Saturday, February 25, 2012

A great bonanza for the lawyers?

In a post The Patent War to End All Patent Wars, John C. Dvorak reviews some of the issues in the upcoming patent fight/litigation between Apple and Microsoft on one side and Google, Motorola, and Samsung on the other. In the future, Nokia will likely come in with Microsoft while IBM will likely side with Google.

Within the Dvorak post, one has the text:

If they [patents] indeed protect inventions, then why do they have to be licensed at all? Seriously, if I invent something, the patent system is supposed to give me a 26-year monopoly on the invention, after which it is passed into the public domain for all to use.

Separately, Timothy B. Lee analyzes the "inventiveness" of Apple in a piece in Forbes titled >Apple (Mostly) Isn't to Blame for the Patent Mess , which includes the text:

The problem is that once you have the full context, it’s surprisingly difficult to draw a line between ideas Apple “invented” and already-existing ideas that Apple merely put to use in a new context. For example, NYU’s Jeff Han demonstrated a set of sophisticated multi-touch applications at a 2006 TED Talk. Apple’s genius was largely to recognize that these same multi-touch gestures could be usefully translated to the form-factor of a cell phone. So was Apple’s application of Han’s techniques to the cell phone context a new invention or just a relatively obvious translation of Han’s work to a new form factor?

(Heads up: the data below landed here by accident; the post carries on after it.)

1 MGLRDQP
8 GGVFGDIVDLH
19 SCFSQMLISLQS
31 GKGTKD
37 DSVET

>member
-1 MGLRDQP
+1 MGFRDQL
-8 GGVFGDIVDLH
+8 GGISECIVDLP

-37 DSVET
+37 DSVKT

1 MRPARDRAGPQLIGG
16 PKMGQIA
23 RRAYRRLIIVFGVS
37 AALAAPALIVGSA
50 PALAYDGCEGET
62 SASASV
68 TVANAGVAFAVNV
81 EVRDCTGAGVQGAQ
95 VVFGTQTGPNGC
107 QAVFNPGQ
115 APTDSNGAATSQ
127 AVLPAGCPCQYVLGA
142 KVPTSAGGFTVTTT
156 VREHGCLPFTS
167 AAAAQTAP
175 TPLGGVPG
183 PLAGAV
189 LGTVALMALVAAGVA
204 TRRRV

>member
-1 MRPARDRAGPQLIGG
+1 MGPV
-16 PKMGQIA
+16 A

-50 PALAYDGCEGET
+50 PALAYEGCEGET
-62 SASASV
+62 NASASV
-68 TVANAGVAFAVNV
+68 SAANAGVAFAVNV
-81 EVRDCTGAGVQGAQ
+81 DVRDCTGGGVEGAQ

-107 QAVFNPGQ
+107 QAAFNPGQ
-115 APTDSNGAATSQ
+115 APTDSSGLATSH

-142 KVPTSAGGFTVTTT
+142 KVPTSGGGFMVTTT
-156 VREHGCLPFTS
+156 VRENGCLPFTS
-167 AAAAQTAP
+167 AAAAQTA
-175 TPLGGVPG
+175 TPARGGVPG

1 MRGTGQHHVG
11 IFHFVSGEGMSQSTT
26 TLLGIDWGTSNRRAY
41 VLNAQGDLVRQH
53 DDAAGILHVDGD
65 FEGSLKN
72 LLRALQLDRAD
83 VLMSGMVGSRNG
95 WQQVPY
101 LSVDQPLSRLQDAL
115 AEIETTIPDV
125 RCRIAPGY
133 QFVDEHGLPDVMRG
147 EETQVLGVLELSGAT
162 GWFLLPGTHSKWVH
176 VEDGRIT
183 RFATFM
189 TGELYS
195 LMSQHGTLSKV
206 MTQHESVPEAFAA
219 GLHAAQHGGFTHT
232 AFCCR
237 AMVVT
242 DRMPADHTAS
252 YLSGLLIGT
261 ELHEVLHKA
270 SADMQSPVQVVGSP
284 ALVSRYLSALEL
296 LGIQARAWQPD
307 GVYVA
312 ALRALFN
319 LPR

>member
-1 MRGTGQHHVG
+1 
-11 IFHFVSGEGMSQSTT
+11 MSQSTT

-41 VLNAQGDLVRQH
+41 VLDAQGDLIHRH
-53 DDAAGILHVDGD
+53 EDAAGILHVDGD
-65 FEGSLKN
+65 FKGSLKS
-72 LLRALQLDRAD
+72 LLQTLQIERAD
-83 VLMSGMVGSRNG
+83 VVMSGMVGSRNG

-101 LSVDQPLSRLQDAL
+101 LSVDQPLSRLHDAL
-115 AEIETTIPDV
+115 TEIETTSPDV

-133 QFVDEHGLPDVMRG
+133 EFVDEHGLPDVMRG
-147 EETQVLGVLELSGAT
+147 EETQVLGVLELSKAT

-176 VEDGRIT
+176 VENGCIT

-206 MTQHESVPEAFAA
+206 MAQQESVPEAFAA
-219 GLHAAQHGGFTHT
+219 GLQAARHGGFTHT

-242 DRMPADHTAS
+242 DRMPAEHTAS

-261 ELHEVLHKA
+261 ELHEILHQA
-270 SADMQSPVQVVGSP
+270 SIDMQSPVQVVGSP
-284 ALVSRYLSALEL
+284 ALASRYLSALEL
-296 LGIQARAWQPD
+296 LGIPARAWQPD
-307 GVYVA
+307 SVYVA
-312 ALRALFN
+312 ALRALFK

Another example: Apple pioneered the “slide to unlock” paradigm. But it wasn’t actually the first company to use this gesture. A 2005 phone called the Neonode N1m employed a slide-to-unlock feature that was virtually identical. The only difference: the iPhone features a graphical “slider” that gives the user feedback as he slides his finger across the screen. The N1m didn’t provide any such feedback. Does adding a graphical indicator to the N1m’s slide-to-unlock gesture make it a new invention or a straightforward enhancement to existing technology?

I have my personal opinions on these questions, but the broader point is that it’s hard to see how this kind of question could ever be settled in an objective fashion. From the perspective of patent law, the question is whether the improvements in question (putting multitouch on a phone, adding a graphical indicator to slide-to-unlock) would have been “obvious” to someone of ordinary skill in the art. But thisis just re-stating the same subjective question in slightly different terms. If you polled a bunch of engineers or patent lawyers, you’d likely get widely varying opinions.

In the end, Lee blames the patent office:

It’s not anti-Apple to say that patent law puts Google in an impossible situation. Any effective system of property rights needs clear boundaries so market participants know which resources they’re allowed to use and which ones require the permission of third parties. The patent system is a miserable failure in this respect.

Apple has taken full advantage of the opportunities our broken patent system has given them to hamstring its biggest competitor. But while Apple deserves a small share of the blame, most of the blame should be directed at the institutions—Congress, the courts, and the patent office—that broke the patent system in the first place.


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